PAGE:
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The Jamamadi phytomorphism (Purus, AM): indigenous ethnology and plant life

Grant number: 18/23468-1
Support type:Scholarships in Brazil - Post-Doctorate
Effective date (Start): April 01, 2019
Effective date (End): March 31, 2022
Field of knowledge:Humanities - Anthropology - Indigenous Ethnology
Principal researcher:Renato Sztutman
Grantee:Karen Gomes Shiratori
Home Institution: Faculdade de Filosofia, Letras e Ciências Humanas (FFLCH). Universidade de São Paulo (USP). São Paulo , SP, Brazil

Abstract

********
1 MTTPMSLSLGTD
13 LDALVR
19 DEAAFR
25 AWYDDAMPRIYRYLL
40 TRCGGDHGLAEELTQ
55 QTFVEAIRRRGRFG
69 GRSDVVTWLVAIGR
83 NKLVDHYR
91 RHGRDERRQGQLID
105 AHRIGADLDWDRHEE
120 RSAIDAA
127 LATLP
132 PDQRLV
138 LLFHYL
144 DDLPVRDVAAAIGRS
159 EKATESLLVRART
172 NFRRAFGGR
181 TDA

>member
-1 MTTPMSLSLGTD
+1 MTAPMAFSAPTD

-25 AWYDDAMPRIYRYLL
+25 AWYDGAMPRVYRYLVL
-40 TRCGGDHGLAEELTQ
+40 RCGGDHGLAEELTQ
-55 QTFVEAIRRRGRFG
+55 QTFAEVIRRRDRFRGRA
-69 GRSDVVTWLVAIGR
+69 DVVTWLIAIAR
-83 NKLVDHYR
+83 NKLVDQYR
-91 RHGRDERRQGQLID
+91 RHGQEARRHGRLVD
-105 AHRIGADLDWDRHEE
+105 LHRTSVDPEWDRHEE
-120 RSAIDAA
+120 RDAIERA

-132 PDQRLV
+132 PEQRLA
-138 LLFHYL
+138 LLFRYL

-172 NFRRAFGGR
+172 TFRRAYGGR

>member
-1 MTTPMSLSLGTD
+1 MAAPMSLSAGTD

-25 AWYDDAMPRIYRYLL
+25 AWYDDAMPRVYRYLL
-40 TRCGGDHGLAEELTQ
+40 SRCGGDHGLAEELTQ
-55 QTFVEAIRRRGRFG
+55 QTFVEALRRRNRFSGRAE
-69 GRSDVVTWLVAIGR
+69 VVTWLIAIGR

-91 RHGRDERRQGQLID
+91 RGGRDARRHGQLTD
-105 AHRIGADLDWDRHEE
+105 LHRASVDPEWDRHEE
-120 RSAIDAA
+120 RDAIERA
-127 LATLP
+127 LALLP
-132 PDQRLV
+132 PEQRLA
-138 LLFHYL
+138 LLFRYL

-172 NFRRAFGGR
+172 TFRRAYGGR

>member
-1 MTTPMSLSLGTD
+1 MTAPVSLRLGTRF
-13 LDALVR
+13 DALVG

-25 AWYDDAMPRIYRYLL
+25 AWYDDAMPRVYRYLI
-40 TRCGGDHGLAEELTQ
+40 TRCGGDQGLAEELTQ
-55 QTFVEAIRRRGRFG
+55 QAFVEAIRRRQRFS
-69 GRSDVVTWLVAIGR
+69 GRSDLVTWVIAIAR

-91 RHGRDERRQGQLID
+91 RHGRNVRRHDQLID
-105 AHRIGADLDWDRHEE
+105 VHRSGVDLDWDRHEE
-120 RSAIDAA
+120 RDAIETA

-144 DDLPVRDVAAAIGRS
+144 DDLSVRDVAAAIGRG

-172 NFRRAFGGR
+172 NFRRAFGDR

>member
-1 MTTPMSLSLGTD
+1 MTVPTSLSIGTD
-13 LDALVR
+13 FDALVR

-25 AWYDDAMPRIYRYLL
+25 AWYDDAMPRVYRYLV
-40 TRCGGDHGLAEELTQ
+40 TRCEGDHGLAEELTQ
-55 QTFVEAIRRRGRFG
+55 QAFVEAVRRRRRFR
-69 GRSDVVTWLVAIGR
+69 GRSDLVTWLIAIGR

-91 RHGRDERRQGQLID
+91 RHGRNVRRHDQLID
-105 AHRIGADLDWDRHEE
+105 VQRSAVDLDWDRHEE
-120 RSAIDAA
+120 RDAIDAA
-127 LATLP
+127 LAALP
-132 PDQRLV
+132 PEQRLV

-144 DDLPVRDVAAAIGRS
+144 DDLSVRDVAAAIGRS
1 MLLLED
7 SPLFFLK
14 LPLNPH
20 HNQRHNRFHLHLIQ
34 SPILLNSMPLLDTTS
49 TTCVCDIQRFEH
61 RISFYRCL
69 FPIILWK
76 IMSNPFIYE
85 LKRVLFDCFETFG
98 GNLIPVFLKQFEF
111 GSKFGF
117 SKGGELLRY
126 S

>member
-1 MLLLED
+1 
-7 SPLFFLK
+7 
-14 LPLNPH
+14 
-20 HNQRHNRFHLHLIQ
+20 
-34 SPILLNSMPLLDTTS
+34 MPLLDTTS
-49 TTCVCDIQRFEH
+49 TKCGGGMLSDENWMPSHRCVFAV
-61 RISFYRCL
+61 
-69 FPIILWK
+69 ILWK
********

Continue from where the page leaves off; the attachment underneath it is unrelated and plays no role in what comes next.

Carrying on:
Based on the conceptual problems posed by the ethnography of Jamamadi (Shiratori 2018), an arawa speaker people of the middle Purus river (AM), this research project is about its "metaphysical phytomorphism", which constitutes the fundamental analogical register of the collective imagination of this people, as well as their ethnological and philosophical consequences for a reconceptualization of the relationship with plants. The importance of the plant universe for Jamamadi thought (as well as other Arawá peoples) singles them out within the ethnographic landscape in which the dominant speculative relation of humans to the environment privileges fauna rather than flora. In this sense, the project 1) points out and problematizes the emphasis that recent studies on the "animistic" or "perspectivist" dimensions of the Amazonian cosmologies have given the animal world, both from the practical-ethological (hunting, predation) and symbolic- cosmological (mythology, ritual) to the detriment of other forms of life, especially plants (restricted to areas of consanguinity and conviviality). 2) And through the systematization of the specialized bibliography, the project seeks to expand its scope beyond the limited contribution to the Juruá-Purus region in order to address the theoretical-conceptual effects produced by the repositioning of the plants on the indigenous socialities of other South American ethnographic regions. In short, because the anthropology of Jamamadi invests heavily in phytomorphic schemes, grounding a cosmology where the life of plants and the life of humans mirror and intertwine in multiple dimensions, such ethnographic singularity invites a re-evaluation of the images produced by recent ethnology about the conceptual, aesthetic and ethical universe of the Amazonian peoples, in line with a renewed interest of different areas of knowledge for the plant universe, especially philosophy.

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